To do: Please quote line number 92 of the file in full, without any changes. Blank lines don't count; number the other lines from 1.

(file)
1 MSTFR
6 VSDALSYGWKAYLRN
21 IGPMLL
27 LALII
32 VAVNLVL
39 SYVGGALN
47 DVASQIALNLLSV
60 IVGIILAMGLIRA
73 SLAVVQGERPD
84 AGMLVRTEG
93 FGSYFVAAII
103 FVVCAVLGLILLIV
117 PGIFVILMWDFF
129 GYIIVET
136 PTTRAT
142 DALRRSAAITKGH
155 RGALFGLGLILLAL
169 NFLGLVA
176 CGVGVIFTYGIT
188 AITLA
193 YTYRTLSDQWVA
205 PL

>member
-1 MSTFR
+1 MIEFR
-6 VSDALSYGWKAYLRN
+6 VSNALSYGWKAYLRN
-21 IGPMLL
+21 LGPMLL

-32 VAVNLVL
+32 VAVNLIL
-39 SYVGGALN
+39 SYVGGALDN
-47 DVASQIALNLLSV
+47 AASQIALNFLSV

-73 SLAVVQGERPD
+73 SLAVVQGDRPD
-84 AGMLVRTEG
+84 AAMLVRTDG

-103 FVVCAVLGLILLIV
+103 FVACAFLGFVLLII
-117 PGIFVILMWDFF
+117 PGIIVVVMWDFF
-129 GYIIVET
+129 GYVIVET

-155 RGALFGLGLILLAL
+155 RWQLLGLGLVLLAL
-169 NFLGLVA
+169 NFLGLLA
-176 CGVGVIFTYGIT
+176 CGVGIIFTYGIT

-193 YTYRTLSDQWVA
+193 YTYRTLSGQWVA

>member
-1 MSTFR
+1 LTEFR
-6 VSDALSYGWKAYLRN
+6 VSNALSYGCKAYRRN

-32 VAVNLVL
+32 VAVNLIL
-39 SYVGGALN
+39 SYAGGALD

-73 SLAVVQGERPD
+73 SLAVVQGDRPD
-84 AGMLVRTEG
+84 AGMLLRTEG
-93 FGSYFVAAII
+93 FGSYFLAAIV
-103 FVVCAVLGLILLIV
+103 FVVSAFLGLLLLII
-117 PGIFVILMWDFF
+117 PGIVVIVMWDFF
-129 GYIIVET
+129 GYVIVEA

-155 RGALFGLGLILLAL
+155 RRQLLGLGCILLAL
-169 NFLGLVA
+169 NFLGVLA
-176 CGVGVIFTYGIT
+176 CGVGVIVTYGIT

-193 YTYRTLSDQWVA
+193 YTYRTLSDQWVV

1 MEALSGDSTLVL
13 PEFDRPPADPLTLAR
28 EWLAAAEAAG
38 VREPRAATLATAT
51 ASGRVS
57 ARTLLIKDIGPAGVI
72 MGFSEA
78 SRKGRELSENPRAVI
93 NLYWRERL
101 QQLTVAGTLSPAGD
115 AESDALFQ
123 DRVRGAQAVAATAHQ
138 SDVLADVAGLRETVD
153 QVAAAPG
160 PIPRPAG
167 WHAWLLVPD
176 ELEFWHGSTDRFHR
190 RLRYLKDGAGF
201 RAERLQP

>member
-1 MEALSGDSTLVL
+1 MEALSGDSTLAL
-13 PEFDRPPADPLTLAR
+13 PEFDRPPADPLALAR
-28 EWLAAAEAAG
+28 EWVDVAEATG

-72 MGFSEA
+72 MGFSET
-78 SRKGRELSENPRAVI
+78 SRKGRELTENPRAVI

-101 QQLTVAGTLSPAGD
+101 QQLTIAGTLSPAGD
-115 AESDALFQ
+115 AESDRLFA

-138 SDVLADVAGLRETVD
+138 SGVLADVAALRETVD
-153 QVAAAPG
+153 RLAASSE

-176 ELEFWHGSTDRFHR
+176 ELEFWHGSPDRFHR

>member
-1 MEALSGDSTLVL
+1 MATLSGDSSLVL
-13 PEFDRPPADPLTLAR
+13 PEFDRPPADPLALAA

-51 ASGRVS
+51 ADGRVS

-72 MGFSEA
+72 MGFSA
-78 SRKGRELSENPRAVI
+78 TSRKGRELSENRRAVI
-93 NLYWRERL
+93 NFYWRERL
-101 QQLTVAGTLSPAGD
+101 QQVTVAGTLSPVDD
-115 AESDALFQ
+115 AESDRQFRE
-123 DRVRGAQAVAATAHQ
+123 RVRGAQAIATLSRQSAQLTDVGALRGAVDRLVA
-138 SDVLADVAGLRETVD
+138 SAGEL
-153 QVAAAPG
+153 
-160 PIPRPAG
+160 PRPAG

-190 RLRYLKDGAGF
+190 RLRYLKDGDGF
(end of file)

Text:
101 QQLTVAGTLSPAGD